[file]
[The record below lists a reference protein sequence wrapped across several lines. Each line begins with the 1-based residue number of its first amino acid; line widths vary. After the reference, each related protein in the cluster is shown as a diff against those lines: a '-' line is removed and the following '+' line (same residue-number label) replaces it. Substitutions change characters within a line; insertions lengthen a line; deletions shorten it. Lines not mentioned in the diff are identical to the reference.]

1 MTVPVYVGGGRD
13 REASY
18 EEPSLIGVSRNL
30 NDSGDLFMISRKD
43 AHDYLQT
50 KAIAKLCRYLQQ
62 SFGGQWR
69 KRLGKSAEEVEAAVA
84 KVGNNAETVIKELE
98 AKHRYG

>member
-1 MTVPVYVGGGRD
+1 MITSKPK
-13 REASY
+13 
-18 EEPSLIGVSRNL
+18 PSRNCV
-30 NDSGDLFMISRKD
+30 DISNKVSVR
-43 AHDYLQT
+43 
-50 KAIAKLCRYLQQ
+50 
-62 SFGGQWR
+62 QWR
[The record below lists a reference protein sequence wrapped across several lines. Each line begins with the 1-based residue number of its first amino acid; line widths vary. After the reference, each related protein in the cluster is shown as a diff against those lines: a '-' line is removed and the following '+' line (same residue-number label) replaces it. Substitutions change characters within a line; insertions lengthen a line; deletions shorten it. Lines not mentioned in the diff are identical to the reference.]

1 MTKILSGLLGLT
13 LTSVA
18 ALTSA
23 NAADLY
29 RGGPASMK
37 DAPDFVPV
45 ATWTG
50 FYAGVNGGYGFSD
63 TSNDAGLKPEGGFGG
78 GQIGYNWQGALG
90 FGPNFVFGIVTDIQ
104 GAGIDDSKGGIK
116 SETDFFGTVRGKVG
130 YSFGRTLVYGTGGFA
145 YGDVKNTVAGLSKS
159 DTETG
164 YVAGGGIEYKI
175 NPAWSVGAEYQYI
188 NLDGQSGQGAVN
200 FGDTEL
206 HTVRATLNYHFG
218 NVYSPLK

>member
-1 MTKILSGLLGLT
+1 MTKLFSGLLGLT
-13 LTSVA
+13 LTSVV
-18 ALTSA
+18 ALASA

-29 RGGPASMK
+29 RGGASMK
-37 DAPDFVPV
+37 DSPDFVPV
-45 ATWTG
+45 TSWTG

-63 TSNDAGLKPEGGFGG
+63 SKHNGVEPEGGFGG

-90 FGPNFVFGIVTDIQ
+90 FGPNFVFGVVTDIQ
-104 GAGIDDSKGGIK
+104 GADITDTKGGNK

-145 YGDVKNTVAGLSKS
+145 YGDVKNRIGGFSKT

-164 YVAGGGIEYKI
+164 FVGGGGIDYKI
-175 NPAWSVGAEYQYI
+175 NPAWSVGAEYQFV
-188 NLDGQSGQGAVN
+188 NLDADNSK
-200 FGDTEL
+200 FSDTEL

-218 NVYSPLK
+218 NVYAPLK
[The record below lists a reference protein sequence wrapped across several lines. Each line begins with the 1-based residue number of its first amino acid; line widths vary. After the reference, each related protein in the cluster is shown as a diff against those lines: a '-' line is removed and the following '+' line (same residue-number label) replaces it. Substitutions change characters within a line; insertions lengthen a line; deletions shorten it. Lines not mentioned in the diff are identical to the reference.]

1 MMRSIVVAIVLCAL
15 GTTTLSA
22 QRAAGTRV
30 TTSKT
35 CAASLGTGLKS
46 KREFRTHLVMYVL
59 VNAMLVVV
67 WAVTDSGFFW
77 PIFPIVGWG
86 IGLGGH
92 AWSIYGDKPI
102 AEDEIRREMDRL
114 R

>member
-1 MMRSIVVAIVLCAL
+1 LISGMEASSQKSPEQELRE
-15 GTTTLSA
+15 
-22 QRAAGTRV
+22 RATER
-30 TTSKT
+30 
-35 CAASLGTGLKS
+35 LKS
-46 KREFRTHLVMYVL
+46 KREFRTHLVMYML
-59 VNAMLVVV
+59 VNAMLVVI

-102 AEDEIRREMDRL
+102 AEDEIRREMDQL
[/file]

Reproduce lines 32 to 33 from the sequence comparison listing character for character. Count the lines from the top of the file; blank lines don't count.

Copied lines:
29 RGGPASMK
37 DAPDFVPV